|Author (Person)||Schunz, Simon|
|Publisher||Kluwer Law International|
|Series Title||European Foreign Affairs Review|
|Series Details||Volume 21, Number 3, Pages 431-447|
|Content Type||Journal Article|
This article explores the prospects for joint leadership by the United States (US) and the European Union (EU) in an evolving multipolar world. Arguing that multipolarity leads to a highly differentiated global system, it conceptualizes global order as negotiated order revolving around issue-specific global governance arrangements subject to constant negotiation processes.
In this context, transatlantic leadership depends not only on a US and EU willingness to lead individually and collectively, but especially on their capacity to define joint purposes and mobilize followers in issue areas relevant to global order. To test whether the two parties fulfil these conditions, the article first engages in a discourse analysis comparing US and EU leadership ambitions and visions of world order as expressed in their global strategies.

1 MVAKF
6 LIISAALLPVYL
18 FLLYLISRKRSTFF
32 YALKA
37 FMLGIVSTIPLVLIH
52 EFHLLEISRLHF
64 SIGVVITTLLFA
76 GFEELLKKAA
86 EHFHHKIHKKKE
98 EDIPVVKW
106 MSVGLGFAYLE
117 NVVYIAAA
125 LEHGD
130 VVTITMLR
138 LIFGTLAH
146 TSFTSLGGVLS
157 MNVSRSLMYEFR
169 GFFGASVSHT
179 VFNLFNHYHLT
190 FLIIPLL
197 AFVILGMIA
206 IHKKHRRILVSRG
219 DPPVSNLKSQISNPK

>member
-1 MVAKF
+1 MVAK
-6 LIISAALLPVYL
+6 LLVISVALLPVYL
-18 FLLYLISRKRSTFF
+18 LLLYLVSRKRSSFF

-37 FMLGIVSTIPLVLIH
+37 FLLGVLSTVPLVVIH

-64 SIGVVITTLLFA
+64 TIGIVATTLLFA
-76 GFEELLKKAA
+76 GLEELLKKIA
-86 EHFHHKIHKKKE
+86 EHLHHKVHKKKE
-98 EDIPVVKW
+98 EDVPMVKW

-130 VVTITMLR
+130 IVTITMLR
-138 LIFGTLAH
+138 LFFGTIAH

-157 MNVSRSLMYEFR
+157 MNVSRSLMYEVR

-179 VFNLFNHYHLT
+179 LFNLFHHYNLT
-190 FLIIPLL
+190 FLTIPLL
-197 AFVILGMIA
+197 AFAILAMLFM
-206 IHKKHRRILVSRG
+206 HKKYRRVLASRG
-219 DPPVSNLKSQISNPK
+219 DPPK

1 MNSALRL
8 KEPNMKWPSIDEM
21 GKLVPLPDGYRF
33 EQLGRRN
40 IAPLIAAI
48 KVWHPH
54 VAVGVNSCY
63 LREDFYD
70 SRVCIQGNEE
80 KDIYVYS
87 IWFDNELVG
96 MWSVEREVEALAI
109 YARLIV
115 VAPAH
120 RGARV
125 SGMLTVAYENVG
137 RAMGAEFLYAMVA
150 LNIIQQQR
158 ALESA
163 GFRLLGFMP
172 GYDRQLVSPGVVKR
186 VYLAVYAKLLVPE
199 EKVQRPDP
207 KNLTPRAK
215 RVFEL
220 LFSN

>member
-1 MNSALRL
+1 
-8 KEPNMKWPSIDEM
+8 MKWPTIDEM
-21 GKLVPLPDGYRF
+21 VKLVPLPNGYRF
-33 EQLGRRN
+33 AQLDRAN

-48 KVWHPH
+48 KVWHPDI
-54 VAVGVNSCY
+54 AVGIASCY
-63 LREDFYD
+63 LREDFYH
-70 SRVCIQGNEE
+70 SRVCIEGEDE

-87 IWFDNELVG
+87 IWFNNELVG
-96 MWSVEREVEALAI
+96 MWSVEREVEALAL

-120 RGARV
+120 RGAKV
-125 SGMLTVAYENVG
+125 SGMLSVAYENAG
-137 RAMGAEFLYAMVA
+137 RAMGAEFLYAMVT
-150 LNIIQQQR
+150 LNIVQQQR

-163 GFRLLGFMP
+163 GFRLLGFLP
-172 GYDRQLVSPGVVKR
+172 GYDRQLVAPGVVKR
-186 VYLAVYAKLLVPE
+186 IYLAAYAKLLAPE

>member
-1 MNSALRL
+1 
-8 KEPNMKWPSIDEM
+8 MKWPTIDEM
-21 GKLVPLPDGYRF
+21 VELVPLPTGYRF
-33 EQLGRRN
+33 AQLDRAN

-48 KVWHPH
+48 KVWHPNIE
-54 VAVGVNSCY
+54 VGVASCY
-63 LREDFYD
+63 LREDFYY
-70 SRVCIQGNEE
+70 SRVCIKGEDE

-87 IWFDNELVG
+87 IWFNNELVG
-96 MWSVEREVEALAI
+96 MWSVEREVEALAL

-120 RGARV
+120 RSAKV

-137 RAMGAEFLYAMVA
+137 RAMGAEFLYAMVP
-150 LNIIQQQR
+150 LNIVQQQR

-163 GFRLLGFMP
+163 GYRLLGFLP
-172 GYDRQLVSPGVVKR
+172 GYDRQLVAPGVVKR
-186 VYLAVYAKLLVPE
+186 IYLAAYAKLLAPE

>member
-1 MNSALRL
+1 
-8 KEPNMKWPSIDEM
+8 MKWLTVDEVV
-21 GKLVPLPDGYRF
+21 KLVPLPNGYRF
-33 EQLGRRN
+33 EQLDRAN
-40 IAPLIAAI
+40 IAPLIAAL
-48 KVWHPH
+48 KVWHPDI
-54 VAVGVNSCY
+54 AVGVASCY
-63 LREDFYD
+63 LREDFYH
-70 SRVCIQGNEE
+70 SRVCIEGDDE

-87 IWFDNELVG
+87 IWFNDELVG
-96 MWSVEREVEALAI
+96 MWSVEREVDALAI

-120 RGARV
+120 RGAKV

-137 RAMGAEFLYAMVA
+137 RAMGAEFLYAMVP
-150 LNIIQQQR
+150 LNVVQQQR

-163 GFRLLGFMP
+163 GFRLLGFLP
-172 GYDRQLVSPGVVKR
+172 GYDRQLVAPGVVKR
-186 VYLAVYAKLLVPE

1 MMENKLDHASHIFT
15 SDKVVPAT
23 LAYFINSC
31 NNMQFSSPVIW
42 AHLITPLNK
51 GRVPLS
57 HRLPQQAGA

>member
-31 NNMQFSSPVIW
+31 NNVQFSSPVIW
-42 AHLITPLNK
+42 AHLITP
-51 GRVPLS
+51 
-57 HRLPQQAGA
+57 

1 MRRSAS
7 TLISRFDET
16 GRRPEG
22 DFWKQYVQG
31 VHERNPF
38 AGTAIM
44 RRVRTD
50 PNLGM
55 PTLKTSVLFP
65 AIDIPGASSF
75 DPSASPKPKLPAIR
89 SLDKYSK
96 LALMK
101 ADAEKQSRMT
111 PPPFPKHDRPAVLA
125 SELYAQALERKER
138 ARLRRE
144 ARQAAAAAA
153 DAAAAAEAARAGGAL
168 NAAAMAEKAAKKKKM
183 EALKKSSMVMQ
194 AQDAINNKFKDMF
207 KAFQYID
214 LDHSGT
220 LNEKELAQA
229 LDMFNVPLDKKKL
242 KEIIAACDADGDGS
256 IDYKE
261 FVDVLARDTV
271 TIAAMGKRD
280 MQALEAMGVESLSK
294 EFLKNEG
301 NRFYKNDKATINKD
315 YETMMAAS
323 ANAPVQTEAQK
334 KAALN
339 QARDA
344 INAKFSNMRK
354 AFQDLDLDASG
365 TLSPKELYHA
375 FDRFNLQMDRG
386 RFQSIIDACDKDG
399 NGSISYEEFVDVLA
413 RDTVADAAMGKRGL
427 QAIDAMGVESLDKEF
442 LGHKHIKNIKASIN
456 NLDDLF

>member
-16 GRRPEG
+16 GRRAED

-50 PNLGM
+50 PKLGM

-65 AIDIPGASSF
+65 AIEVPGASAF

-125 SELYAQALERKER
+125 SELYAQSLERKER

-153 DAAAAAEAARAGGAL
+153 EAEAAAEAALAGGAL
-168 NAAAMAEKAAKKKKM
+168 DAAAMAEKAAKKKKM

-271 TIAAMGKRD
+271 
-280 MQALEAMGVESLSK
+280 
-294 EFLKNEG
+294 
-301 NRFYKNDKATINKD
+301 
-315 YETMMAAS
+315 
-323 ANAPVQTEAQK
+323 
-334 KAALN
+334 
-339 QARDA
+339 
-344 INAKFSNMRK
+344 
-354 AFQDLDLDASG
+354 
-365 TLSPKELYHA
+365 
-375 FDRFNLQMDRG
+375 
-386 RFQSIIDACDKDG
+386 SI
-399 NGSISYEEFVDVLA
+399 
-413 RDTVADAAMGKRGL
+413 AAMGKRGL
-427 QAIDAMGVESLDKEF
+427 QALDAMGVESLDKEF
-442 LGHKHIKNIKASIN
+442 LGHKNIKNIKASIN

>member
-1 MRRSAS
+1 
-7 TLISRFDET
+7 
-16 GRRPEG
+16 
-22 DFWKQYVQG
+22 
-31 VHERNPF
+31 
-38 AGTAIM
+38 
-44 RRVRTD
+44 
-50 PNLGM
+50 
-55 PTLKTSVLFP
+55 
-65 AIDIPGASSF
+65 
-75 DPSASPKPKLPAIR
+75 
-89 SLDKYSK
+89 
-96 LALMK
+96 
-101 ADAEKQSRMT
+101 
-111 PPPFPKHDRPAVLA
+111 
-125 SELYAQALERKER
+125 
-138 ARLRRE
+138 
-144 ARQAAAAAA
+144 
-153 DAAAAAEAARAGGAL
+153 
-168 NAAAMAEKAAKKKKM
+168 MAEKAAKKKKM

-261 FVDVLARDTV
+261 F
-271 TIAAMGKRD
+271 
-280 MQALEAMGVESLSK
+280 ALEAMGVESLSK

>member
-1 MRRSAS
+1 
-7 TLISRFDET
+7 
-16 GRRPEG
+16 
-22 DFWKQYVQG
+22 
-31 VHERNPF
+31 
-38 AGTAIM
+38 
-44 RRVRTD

US and EU rhetoric is subsequently compared to their (inter)action in the major global policy domain of climate change, focusing on the negotiations of the 2015 Paris Agreement.
The article finds that opportunities for US-EU leadership generally exist, but that sustained future leadership will depend on renewed commitments and tend to be, rather than cross-cutting and relatively stable as during the Cold War, issue-specific and contingent, necessitating regular negotiation with other major global forces.
|Subject Categories||Politics and International Relations|
|Countries / Regions||United States|
|International Organisations||European Union [EU]|